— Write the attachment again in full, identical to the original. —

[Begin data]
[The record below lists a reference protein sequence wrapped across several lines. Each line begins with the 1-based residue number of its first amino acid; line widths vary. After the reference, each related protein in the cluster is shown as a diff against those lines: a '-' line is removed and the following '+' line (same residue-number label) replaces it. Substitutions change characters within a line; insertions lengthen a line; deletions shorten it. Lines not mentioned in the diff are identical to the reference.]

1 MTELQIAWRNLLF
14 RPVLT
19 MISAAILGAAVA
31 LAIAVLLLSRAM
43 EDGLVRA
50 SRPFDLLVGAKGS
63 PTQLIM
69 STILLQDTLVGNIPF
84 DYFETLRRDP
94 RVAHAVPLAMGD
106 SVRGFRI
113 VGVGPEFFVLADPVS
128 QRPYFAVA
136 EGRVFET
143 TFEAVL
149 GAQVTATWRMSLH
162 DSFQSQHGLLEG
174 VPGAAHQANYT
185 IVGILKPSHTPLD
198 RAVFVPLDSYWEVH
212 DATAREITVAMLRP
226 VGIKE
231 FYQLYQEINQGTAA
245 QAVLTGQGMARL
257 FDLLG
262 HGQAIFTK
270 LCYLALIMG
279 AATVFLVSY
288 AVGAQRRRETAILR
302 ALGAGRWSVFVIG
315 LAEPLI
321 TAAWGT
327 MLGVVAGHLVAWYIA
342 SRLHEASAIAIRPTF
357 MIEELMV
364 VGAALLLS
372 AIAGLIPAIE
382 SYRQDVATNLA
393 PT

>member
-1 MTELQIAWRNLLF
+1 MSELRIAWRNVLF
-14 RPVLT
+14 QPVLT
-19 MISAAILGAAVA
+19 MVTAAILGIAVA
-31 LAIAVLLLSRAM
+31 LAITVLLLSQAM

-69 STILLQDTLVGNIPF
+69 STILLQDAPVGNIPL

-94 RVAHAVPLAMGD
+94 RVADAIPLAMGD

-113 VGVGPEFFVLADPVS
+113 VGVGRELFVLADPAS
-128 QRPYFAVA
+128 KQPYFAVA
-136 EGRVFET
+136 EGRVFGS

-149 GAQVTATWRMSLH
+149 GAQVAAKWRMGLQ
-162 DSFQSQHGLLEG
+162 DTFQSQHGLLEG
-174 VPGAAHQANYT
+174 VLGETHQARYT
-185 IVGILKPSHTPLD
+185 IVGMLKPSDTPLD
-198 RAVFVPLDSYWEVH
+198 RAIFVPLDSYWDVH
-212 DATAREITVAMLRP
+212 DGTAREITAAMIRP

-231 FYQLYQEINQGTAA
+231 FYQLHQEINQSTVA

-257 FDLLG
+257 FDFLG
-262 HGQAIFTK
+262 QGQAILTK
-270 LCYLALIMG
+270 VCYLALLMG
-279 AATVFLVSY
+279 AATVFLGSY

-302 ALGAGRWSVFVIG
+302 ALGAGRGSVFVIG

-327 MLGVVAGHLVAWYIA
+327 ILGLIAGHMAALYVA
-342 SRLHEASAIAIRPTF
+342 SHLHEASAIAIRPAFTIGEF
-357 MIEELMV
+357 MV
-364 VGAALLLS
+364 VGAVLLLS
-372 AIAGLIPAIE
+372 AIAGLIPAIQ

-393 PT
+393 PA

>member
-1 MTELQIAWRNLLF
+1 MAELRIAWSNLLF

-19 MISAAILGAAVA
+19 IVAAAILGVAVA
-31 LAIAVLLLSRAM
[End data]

[The record below lists a reference protein sequence wrapped across several lines. Each line begins with the 1-based residue number of its first amino acid; line widths vary. After the reference, each related protein in the cluster is shown as a diff against those lines: a '-' line is removed and the following '+' line (same residue-number label) replaces it. Substitutions change characters within a line; insertions lengthen a line; deletions shorten it. Lines not mentioned in the diff are identical to the reference.]

1 MTELQIAWRNLLF
14 RPVLT
19 MISAAILGAAVA
31 LAIAVLLLSRAM
43 EDGLVRA
50 SRPFDLLVGAKGS
63 PTQLIM
69 STILLQDTLVGNIPF
84 DYFETLRRDP
94 RVAHAVPLAMGD
106 SVRGFRI
113 VGVGPEFFVLADPVS
128 QRPYFAVA
136 EGRVFET
143 TFEAVL
149 GAQVTATWRMSLH
162 DSFQSQHGLLEG
174 VPGAAHQANYT
185 IVGILKPSHTPLD
198 RAVFVPLDSYWEVH
212 DATAREITVAMLRP
226 VGIKE
231 FYQLYQEINQGTAA
245 QAVLTGQGMARL
257 FDLLG
262 HGQAIFTK
270 LCYLALIMG
279 AATVFLVSY
288 AVGAQRRRETAILR
302 ALGAGRWSVFVIG
315 LAEPLI
321 TAAWGT
327 MLGVVAGHLVAWYIA
342 SRLHEASAIAIRPTF
357 MIEELMV
364 VGAALLLS
372 AIAGLIPAIE
382 SYRQDVATNLA
393 PT

>member
-1 MTELQIAWRNLLF
+1 MSELRIAWRNVLF
-14 RPVLT
+14 QPVLT
-19 MISAAILGAAVA
+19 MVTAAILGIAVA
-31 LAIAVLLLSRAM
+31 LAITVLLLSQAM

-69 STILLQDTLVGNIPF
+69 STILLQDAPVGNIPL

-94 RVAHAVPLAMGD
+94 RVADAIPLAMGD

-113 VGVGPEFFVLADPVS
+113 VGVGRELFVLADPAS
-128 QRPYFAVA
+128 KQPYFAVA
-136 EGRVFET
+136 EGRVFGS

-149 GAQVTATWRMSLH
+149 GAQVAAKWRMGLQ
-162 DSFQSQHGLLEG
+162 DTFQSQHGLLEG
-174 VPGAAHQANYT
+174 VLGETHQARYT
-185 IVGILKPSHTPLD
+185 IVGMLKPSDTPLD
-198 RAVFVPLDSYWEVH
+198 RAIFVPLDSYWDVH
-212 DATAREITVAMLRP
+212 DGTAREITAAMIRP

-231 FYQLYQEINQGTAA
+231 FYQLHQEINQSTVA

-257 FDLLG
+257 FDFLG
-262 HGQAIFTK
+262 QGQAILTK
-270 LCYLALIMG
+270 VCYLALLMG
-279 AATVFLVSY
+279 AATVFLGSY

-302 ALGAGRWSVFVIG
+302 ALGAGRGSVFVIG

-327 MLGVVAGHLVAWYIA
+327 ILGLIAGHMAALYVA
-342 SRLHEASAIAIRPTF
+342 SHLHEASAIAIRPAFTIGEF
-357 MIEELMV
+357 MV
-364 VGAALLLS
+364 VGAVLLLS
-372 AIAGLIPAIE
+372 AIAGLIPAIQ

-393 PT
+393 PA

>member
-1 MTELQIAWRNLLF
+1 MAELRIAWSNLLF

-19 MISAAILGAAVA
+19 IVAAAILGVAVA
-31 LAIAVLLLSRAM